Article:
“Great golly lolly!” My Review of VC Andrews’ Flowers in the Attic

Throughout middle school, VC Andrews’ gothic horror books were all the rage, along with body glitter, white eyeliner and girl power!  Everyone was sneaking VC Andrews’ books whenever they got a chance!

Recently I found out that VC Andrews never revealed her real name because it was believed that most readers wanted to read books written by men, not women.  Only when she died in 1986 was it revealed that her real name was Cleo Virginia Andrews. After her death, a ghostwriter (Andrew Neiderman) was approved by her family to continue to write novels in her name. Over the years, the book covers have undergone a dramatic change as well.

When I first read Flowers in the Attic, the cover looked like this:

When I read it for the second time, it appeared the cover underwent a modern change to appeal to new readers. I know readers aren’t supposed to judge a book by its cover, but I found the new book cover more visually appealing and was immediately drawn to it.


Once in your hands, VC Andrews’ first book ‘Flowers in the Attic’ (1980) is hard to stop reading. Since her books are horrible yet so fascinating, you almost feel guilty for being so absorbed in such a ludicrous plot (brother/sister incest, lies, kids forced to live in attic, evil grandmother, murderous mother) The storyline of ‘Flowers in the Attic’ continues into two more works, dubbed ‘the Dollanganger series’. Although I have not continued reading the series, I have been told that ‘Flowers in the Attic’ can definitely stand-alone.

Description according to the publisher:

The four children had perfect lives. They lived in a golden family filled with happiness. But their father dies suddenly, their mother throws themselves on the mercy of her parents – who had disowned her long ago.

Their mother promised they would stay only long enough to inherit the fortune. But gradually she forgot how much she adored her family. Kept hidden in the airless attic, the children now lived alone except for fleeting visits from their mother. Visits that became increasing infrequent… and increasily deadly…

Flowers in the Attic: the compelling story of a family’s betrayal and heartbreak, love and revenge.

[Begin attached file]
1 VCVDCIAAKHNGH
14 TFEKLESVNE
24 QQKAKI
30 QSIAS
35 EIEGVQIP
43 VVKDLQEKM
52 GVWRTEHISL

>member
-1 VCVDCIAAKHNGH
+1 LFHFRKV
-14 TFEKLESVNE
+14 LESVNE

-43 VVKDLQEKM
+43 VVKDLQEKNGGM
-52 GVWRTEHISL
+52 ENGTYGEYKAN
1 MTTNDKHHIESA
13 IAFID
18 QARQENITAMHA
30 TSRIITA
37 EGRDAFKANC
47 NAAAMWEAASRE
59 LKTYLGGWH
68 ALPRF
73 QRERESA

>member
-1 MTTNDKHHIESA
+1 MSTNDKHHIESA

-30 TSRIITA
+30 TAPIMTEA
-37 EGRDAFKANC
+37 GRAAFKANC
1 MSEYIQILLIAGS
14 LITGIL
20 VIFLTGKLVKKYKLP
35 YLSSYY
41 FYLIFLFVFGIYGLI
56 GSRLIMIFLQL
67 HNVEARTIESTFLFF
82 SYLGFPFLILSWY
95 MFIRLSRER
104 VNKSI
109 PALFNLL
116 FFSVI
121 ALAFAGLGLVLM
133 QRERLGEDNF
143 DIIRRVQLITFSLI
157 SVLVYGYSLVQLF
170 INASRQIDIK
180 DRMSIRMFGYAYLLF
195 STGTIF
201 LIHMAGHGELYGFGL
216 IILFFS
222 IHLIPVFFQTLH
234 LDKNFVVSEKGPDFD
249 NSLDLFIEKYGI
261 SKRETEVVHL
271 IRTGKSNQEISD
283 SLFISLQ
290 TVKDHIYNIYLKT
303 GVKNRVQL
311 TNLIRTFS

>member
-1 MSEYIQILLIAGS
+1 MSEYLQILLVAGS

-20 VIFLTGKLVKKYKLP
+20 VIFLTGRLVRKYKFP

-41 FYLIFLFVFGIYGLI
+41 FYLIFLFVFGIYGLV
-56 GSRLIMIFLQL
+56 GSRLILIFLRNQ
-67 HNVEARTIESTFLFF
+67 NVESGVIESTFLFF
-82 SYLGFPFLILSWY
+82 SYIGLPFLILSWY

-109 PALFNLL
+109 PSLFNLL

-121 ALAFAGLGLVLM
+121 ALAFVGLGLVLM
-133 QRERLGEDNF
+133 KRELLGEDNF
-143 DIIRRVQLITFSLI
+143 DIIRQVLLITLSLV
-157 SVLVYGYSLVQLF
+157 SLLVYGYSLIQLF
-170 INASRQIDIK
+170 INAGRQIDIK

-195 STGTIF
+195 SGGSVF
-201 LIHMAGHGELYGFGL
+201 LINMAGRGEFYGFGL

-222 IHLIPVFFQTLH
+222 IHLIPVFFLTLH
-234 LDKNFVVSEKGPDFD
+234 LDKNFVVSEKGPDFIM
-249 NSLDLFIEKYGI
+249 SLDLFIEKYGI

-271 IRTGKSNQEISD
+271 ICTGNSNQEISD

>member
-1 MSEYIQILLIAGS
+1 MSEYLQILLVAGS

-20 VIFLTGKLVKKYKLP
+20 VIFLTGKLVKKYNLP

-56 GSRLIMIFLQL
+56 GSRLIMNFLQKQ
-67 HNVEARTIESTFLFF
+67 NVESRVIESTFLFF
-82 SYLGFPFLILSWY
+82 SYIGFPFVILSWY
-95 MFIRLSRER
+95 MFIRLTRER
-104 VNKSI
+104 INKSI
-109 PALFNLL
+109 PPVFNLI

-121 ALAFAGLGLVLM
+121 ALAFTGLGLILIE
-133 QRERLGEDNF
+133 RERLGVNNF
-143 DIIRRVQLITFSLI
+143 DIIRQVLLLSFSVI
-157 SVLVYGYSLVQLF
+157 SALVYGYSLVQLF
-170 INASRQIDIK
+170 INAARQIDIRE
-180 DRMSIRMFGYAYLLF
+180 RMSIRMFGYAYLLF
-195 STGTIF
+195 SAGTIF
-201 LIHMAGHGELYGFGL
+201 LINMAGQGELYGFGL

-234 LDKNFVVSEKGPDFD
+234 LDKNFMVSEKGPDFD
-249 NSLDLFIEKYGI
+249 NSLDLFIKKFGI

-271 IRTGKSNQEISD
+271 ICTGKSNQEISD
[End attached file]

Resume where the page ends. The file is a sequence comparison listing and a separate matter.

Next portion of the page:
While the bizarre incest angle of this story held undeniable appeal for me, I have to say that it was really the premise that captured my attention. The whole notion of a mother who hides her children away in an attic was fascinating. What kind of mother would do this? Although it’s hard to believe that mothers like this really exist, they do. I recently heard a news story about a Dutch woman who was arrested for allegedly killing four of her babies and hiding their remains in suitcases in the attic. I immediately thought of the connection to Flowers in the Attic.

 Terrible. Sad. Shocking.

Did you read VC Andrews as a pre-teen/teen? What appealed to you? Thoughts? I’d love to hear from you!


3 Comments (+add yours?)

  1. Lisa
    Aug 17, 2010 @ 18:11:45

    I only read the book after seeing the movie, and yes, I couldn’t put it down either. The movie is one of my all time favourites in the horror genre. Louise Fletcher is particularly chilling as the grandmother. If you haven’t seen it, do.


  2. booksintransit
    Aug 17, 2010 @ 21:28:20

    Lisa, thanks for letting me know!

    I had no idea there was a movie adaptation. I just checked my local library and movie store and both don’t have it! 😦 I’m going to check surrounding libraries… I really want to see it now!


  3. Deanna
    Oct 24, 2010 @ 02:56:21

    I loved the books as a child/teen. I actually used to re-read them when I was young and it was comforting. I still love dark movies, songs, and books. My favorite is the Casteel series, though Flowers in the Attic gave me my start.



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